17th November 2019
Sunday lunch time has rolled around and we're at 'The Sovereigns' in Woking. The 50 Fathoms hiatus continues.
Today we played 'Concordia'
Concordia is a resource gathering and economic expansion game set in the Roman era Mediterranean and surrounding areas.
Ah, where would 'euro style' games be without the Roman era Mediterranean? Probably set even more in Renaissance Europe!
What's in a game?
Concordia has quite a lot of components.
It's worth mentioning the games resource tokens, normally it would be typical for the components to be coloured wooden blocks. Not so in Concordia, the tokens are shaped like the resource they represent. Thus the brick tokens look like clay bricks, wine tokens look like wine jugs and so on. It's a nice touch.
Hows it play?
Concordia has a fairly detailed setup. So, here we go.
The very basics of Concordia are simple: The active player plays a card from their hand carries out the action(s) listed on it.
Personality cards can be acquired which perform other actions or are better versions of the starter cards.
The starter cards are:
There are more types of cards available in the personality deck. There are specialist cards for each type of resource that allows the player possibly gain extra resources. There are also improved versions of starter cards and cards that make certain actions easier to perform.
There are some more rules, but this is the gist of it
There are 2 ways to trigger the endgame. If all the personality cards are bought or if a player builds or their houses. Then the final round is completed.
Scoring is quite detailed and involved, in fact almost convoluted.
All cards are attributed to 1 of 6 Roman gods such as Saturn, Jupiter, Mars etc.
Each 'god' is scored differently: Mars for example, will score a player 2 victory points per meeple they have on the board per Mars card.
All victory points are tallied, highest score wins.
Here's the thing, I quite like Concordia, but I can't put my finger on exactly why?
Maybe it's because it's a game about expansion and empire building, but a mercantile empire and not a military one. There is no direct conflict and the worse you can do to another player is to buy a personality card they want, or maybe block a route they want to use. It's all feels very 'eurogame'.
Or maybe it's the deck building element. I feel there's something engrossing about having limited actions and needing to optimise strategies accordingly.
Thinking about it, if there was too much direct competition between players, the deck building and planning wouldn't work so well within the game.
Finally, I thought I would mention the scoring. Because there's 6 different ways to score, it's almost as if you don't need to think about the scoring and can just concentrate on building up your trade empire and let the points take care of themselves.
But anyway, all in all, Concordia is a game I enjoy playing.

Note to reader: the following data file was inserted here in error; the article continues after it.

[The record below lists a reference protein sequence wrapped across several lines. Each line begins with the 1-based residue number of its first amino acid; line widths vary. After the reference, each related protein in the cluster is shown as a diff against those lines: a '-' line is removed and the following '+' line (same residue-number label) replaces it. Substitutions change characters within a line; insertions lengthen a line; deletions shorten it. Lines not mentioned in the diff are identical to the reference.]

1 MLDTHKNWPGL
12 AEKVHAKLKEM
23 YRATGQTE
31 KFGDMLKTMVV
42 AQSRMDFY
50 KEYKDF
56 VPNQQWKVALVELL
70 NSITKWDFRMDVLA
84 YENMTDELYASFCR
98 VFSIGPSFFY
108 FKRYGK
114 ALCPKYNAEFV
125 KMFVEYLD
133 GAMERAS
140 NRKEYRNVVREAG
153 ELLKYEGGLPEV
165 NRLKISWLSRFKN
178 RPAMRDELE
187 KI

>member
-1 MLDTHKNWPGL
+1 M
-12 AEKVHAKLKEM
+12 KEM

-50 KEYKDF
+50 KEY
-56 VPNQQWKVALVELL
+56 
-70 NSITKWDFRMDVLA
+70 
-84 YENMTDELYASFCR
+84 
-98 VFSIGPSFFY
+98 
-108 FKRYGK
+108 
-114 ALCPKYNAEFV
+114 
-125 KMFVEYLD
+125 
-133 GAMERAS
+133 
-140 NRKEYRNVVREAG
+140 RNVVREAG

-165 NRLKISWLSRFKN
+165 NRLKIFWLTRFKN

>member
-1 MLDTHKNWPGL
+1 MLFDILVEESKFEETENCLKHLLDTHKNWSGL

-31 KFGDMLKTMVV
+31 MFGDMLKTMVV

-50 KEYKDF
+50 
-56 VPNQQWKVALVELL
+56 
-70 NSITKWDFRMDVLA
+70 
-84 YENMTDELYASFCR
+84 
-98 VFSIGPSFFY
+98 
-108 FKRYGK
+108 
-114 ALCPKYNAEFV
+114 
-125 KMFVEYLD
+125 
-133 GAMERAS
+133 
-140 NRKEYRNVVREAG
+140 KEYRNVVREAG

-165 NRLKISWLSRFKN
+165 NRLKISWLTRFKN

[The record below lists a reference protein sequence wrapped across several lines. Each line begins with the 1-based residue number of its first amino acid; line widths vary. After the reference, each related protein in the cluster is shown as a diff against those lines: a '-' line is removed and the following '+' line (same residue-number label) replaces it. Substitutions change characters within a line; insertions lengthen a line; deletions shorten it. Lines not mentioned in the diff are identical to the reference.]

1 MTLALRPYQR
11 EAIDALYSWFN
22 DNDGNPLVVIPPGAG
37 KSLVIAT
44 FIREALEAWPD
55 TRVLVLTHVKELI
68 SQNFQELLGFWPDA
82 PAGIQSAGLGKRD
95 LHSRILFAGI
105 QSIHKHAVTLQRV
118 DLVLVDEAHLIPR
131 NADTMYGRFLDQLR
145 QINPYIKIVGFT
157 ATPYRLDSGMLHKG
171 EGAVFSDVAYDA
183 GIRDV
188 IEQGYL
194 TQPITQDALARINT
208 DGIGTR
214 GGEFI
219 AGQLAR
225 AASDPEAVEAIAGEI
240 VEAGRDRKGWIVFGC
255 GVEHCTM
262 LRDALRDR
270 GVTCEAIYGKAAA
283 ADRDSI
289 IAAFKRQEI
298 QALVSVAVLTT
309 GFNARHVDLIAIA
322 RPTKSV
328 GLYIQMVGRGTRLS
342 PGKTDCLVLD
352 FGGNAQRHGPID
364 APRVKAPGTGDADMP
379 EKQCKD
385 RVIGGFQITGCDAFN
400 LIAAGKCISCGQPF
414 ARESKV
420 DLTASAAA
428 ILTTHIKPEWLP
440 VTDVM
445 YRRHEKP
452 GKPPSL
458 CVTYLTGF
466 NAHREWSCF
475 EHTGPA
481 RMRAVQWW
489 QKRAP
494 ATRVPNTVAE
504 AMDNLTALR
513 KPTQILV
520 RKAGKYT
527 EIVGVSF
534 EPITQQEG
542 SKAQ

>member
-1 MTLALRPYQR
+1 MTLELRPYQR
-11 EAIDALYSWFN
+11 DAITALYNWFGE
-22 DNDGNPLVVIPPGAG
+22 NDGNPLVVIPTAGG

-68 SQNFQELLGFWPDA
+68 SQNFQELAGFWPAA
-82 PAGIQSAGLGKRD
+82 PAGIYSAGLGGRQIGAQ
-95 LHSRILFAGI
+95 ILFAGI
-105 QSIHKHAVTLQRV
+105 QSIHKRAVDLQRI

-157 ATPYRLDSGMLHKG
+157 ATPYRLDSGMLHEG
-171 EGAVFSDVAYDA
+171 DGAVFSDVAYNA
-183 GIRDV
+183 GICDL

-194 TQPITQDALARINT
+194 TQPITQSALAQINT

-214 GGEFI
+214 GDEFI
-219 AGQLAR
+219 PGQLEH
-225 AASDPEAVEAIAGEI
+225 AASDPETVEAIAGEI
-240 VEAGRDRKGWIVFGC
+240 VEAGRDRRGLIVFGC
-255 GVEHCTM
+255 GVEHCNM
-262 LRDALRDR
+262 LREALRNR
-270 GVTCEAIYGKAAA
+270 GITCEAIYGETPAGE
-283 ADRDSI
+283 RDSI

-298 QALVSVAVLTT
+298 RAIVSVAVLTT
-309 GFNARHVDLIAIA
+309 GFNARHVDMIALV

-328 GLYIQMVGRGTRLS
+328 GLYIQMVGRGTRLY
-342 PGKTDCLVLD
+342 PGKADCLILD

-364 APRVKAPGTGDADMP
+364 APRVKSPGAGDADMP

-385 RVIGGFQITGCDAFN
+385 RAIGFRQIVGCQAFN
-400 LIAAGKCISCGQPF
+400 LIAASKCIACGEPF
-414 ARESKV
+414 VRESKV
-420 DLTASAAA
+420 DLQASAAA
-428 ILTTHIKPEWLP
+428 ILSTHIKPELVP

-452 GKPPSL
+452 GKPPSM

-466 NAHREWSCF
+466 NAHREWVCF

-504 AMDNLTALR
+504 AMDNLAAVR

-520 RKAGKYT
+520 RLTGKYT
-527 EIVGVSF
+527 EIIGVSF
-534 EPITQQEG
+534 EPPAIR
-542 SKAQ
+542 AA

26th October 2019
Saturday evening has rolled round again and we're at Matakishi's for some gaming goodness.
Tonight we played '1830', or to give it its full name; '1830: The Game of Railroads and Robber Barons'. As you will have surmised, this is a game about railroad building. Actually, it's probably fair to say it's the game about railroad building.
What's in a game?
1830's components are very 'old-school' and clearly favour function over form.
How's it play?
1830 was originally published in 1986. The version we played was published in 2011 by Mayfair Games. There was some head-scratching during set up as it turns out in this edition there are several variants of the game. We had been trying to set up the 'basic' version of the game, which apparently is different to the 'classic' version (Which is what we wanted to play.).
The basic version of the game should be the classic version, do you hear Mayfair Games!
Anyway, on with setup.
Bidding only occurs once in the game (Right at the start.).
Players have to bid for the right to buy one of the private companies.
Auctioning is actually very straightforward. One player makes a starting bid (Whoever is nominated as 'The Banker' should start.), then proceeding clockwise, each player has to make a higher bid or pass. If a player passes, then they are out of the auction permanently.
When everybody has passed, then the player who was the highest bidder, gets the 'privilege' of choosing which private company to buy first (Yes, even though you may have bid loads of money, you still have to pay to buy a private company!), also the highest bidder gets to take the 'Priority' card for the first stock market round. Second highest bidder gets second choice of buying a private company and so on until all the players have a private company.
Stock market and operating rounds
This is where the majority of the game takes place.
At the beginning of the game there will be a stock market round followed by an operating round.
Later on, there will be a stock market round followed by two operating rounds.
Even further into the game, the stock market round will be followed by three operating rounds.
Stock market round
When a company is floated, the following occurs:
So now we're on to the operating round(s). The following occurs:
Play continues until all the money from the bank has been paid out to the players.
Winning is determined by who has acquired the most personal wealth.
Players add up all the personal money they have accumulated and the combined stock market value of all the shares they own. The operating capital of any companies that the player may control is not added to the final tally.
Highest score wins.
It's a testament to 1830's design that 30 years on, it's mechanics and rules are still totally solid and watertight.
The stock market round is well balanced so it has enough depth to be engaging and interesting, but is not head scratching in complexity.